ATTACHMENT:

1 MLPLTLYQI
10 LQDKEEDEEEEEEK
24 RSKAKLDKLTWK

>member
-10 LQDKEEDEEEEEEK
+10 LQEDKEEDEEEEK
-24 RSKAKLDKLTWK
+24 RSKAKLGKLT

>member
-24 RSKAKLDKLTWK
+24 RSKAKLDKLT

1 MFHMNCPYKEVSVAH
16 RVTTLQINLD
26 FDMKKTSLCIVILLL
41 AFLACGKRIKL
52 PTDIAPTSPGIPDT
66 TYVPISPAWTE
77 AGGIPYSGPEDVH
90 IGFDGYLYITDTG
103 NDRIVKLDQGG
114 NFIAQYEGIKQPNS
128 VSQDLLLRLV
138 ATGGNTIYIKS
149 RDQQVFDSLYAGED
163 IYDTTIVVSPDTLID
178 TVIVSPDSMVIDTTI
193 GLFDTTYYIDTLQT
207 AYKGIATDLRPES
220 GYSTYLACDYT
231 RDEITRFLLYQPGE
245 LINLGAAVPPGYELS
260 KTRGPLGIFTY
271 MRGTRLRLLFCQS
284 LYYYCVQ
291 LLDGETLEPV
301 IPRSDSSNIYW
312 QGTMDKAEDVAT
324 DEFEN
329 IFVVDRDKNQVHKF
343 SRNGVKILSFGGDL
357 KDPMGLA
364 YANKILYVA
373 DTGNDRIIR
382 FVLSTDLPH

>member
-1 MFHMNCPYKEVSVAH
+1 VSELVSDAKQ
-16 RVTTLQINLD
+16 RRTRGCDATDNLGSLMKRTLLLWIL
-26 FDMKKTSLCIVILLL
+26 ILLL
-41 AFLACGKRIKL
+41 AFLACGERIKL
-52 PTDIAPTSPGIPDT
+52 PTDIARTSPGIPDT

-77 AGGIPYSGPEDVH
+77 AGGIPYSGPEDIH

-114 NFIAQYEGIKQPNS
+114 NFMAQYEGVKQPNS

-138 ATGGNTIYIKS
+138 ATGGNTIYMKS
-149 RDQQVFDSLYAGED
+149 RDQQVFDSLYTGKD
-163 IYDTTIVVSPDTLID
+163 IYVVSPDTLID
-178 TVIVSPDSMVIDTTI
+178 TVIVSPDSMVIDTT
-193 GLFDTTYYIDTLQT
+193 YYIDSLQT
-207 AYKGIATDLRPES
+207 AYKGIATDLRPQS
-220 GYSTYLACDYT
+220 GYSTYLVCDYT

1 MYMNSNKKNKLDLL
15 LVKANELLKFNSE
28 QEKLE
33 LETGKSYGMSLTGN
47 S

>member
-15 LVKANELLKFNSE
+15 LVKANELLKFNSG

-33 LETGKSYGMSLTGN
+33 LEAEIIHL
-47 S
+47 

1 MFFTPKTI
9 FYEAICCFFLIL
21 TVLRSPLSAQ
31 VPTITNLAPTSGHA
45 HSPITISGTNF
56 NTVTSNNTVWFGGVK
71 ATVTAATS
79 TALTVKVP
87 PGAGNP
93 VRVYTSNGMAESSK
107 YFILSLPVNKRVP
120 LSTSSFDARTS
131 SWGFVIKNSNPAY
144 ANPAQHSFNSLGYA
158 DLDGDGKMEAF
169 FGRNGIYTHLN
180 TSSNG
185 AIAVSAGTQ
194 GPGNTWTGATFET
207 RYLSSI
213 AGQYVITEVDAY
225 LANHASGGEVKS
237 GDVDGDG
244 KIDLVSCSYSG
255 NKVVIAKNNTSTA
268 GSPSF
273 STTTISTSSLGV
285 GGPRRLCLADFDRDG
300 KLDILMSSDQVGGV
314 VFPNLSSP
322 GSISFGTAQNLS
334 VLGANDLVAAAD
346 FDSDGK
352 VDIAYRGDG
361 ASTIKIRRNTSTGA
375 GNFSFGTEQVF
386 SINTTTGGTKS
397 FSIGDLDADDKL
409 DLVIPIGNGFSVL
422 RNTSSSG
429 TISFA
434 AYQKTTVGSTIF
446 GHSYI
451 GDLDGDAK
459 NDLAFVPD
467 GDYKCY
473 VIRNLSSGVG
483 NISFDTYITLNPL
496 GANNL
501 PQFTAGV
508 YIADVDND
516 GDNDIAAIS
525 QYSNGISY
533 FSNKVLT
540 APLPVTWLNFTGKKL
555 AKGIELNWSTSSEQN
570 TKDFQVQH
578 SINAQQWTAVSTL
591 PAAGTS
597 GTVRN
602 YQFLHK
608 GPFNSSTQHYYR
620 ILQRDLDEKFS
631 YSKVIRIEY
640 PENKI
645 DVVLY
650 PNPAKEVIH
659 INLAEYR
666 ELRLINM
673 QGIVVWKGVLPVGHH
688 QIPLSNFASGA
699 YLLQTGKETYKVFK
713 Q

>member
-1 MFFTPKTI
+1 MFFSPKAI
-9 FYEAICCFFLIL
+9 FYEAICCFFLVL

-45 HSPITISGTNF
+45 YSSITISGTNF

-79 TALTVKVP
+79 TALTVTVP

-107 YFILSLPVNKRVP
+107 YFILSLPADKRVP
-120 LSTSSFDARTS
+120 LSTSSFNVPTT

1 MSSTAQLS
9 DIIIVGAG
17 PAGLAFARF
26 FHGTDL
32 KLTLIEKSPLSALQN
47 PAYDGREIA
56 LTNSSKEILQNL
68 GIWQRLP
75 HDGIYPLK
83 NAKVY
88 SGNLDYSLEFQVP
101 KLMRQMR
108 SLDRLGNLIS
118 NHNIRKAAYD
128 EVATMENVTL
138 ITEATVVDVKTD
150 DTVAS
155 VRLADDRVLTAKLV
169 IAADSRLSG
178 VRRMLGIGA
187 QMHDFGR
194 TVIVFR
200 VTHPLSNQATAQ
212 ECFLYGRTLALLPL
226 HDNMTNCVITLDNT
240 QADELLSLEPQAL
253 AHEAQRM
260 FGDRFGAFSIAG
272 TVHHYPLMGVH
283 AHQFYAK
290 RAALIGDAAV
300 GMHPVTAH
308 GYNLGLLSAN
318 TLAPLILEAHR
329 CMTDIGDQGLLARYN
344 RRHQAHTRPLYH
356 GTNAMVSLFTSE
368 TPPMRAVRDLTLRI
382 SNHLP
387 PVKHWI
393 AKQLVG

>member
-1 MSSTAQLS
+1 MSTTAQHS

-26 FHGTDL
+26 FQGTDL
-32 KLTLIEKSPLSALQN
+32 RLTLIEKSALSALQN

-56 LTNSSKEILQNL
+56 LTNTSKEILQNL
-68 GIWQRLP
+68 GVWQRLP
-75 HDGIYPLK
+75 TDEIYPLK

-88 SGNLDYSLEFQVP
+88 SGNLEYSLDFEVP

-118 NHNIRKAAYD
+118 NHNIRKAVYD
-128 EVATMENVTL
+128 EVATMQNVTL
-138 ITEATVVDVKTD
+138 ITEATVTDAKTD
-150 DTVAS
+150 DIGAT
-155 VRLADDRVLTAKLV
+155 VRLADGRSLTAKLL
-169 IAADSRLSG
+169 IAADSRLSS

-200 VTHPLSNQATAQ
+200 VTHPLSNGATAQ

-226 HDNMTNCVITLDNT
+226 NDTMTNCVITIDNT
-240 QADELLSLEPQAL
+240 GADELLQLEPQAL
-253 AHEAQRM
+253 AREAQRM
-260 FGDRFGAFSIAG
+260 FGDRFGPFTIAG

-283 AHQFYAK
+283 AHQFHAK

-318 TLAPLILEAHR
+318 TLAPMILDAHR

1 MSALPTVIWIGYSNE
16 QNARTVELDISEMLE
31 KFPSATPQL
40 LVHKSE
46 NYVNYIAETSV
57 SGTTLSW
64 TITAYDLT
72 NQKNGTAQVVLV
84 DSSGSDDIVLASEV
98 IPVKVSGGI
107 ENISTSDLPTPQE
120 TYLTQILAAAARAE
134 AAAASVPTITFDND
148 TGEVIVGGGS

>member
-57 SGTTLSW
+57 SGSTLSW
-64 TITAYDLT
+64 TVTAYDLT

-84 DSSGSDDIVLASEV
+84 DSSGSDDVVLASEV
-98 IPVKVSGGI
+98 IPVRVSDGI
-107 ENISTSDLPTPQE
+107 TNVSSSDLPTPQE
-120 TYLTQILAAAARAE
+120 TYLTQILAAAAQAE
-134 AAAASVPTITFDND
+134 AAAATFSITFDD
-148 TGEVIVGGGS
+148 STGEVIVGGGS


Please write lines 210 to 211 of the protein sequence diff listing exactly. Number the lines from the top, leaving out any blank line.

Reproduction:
382 SNHLP
387 PVKHWI